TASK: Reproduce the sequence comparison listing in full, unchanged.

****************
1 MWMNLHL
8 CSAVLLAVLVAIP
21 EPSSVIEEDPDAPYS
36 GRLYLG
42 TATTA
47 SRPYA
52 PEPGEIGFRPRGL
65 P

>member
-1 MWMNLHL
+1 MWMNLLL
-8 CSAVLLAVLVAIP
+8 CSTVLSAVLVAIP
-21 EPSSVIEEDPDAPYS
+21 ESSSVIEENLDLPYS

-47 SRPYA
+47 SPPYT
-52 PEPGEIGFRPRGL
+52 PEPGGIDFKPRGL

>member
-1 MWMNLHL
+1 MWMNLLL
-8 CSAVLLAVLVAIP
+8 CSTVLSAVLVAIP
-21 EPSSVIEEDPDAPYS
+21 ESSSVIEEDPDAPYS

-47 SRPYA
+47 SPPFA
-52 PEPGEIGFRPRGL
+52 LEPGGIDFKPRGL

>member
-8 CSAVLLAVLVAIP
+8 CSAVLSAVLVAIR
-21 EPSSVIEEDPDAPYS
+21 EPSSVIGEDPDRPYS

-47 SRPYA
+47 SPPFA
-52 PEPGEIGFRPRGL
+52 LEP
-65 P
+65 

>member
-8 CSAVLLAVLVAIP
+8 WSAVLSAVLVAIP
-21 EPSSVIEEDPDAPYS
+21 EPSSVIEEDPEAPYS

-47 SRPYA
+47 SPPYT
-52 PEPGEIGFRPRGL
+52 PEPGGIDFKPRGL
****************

1 MWMNLHL
8 CSAVLLAVLVAIP
21 EPSSVIEEDPDAPYS
36 GRLYLG
42 TATTA
47 SRPYA
52 PEPGEIGFRPRGL
65 P

>member
-1 MWMNLHL
+1 MWMNLLL
-8 CSAVLLAVLVAIP
+8 CSTVLSAVLVAIP
-21 EPSSVIEEDPDAPYS
+21 ESSSVIEENLDLPYS

-47 SRPYA
+47 SPPYT
-52 PEPGEIGFRPRGL
+52 PEPGGIDFKPRGL

>member
-1 MWMNLHL
+1 MWMNLLL
-8 CSAVLLAVLVAIP
+8 CSTVLSAVLVAIP
-21 EPSSVIEEDPDAPYS
+21 ESSSVIEEDPDAPYS

-47 SRPYA
+47 SPPFA
-52 PEPGEIGFRPRGL
+52 LEPGGIDFKPRGL

>member
-8 CSAVLLAVLVAIP
+8 CSAVLSAVLVAIR
-21 EPSSVIEEDPDAPYS
+21 EPSSVIGEDPDRPYS

-47 SRPYA
+47 SPPFA
-52 PEPGEIGFRPRGL
+52 LEP
-65 P
+65 

>member
-8 CSAVLLAVLVAIP
+8 WSAVLSAVLVAIP
-21 EPSSVIEEDPDAPYS
+21 EPSSVIEEDPEAPYS

-47 SRPYA
+47 SPPYT
-52 PEPGEIGFRPRGL
+52 PEPGGIDFKPRGL